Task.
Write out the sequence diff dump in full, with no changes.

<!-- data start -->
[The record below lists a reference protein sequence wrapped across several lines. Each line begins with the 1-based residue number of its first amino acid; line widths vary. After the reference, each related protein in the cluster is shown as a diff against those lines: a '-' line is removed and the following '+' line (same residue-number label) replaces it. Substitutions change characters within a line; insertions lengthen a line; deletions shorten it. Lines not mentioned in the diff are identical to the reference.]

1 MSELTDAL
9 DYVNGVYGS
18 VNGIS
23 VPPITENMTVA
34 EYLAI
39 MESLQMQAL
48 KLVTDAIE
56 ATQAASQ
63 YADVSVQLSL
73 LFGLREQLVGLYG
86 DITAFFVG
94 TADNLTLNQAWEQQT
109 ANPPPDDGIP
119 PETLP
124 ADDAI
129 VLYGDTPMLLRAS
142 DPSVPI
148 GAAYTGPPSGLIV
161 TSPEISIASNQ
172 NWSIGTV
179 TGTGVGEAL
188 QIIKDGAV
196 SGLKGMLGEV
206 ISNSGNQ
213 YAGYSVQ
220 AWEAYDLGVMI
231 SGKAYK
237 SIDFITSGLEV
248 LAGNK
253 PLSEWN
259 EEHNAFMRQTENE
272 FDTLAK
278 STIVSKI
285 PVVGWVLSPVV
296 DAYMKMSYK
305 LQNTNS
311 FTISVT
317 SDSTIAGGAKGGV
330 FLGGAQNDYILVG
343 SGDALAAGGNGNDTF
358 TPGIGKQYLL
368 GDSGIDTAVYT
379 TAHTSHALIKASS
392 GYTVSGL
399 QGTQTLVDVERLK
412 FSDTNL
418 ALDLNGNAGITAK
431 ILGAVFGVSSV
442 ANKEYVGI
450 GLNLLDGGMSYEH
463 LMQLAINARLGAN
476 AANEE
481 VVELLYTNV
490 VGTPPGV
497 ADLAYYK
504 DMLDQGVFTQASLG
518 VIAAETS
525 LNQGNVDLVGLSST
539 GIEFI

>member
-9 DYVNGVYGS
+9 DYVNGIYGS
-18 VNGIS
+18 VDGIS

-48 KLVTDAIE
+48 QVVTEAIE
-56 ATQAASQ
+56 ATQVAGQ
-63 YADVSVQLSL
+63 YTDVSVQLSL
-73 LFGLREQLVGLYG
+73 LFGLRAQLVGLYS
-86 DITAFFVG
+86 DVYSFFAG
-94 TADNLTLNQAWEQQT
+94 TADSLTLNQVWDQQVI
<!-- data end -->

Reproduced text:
[The record below lists a reference protein sequence wrapped across several lines. Each line begins with the 1-based residue number of its first amino acid; line widths vary. After the reference, each related protein in the cluster is shown as a diff against those lines: a '-' line is removed and the following '+' line (same residue-number label) replaces it. Substitutions change characters within a line; insertions lengthen a line; deletions shorten it. Lines not mentioned in the diff are identical to the reference.]

1 MSELTDAL
9 DYVNGVYGS
18 VNGIS
23 VPPITENMTVA
34 EYLAI
39 MESLQMQAL
48 KLVTDAIE
56 ATQAASQ
63 YADVSVQLSL
73 LFGLREQLVGLYG
86 DITAFFVG
94 TADNLTLNQAWEQQT
109 ANPPPDDGIP
119 PETLP
124 ADDAI
129 VLYGDTPMLLRAS
142 DPSVPI
148 GAAYTGPPSGLIV
161 TSPEISIASNQ
172 NWSIGTV
179 TGTGVGEAL
188 QIIKDGAV
196 SGLKGMLGEV
206 ISNSGNQ
213 YAGYSVQ
220 AWEAYDLGVMI
231 SGKAYK
237 SIDFITSGLEV
248 LAGNK
253 PLSEWN
259 EEHNAFMRQTENE
272 FDTLAK
278 STIVSKI
285 PVVGWVLSPVV
296 DAYMKMSYK
305 LQNTNS
311 FTISVT
317 SDSTIAGGAKGGV
330 FLGGAQNDYILVG
343 SGDALAAGGNGNDTF
358 TPGIGKQYLL
368 GDSGIDTAVYT
379 TAHTSHALIKASS
392 GYTVSGL
399 QGTQTLVDVERLK
412 FSDTNL
418 ALDLNGNAGITAK
431 ILGAVFGVSSV
442 ANKEYVGI
450 GLNLLDGGMSYEH
463 LMQLAINARLGAN
476 AANEE
481 VVELLYTNV
490 VGTPPGV
497 ADLAYYK
504 DMLDQGVFTQASLG
518 VIAAETS
525 LNQGNVDLVGLSST
539 GIEFI

>member
-9 DYVNGVYGS
+9 DYVNGIYGS
-18 VNGIS
+18 VDGIS

-48 KLVTDAIE
+48 QVVTEAIE
-56 ATQAASQ
+56 ATQVAGQ
-63 YADVSVQLSL
+63 YTDVSVQLSL
-73 LFGLREQLVGLYG
+73 LFGLRAQLVGLYS
-86 DITAFFVG
+86 DVYSFFAG
-94 TADNLTLNQAWEQQT
+94 TADSLTLNQVWDQQVI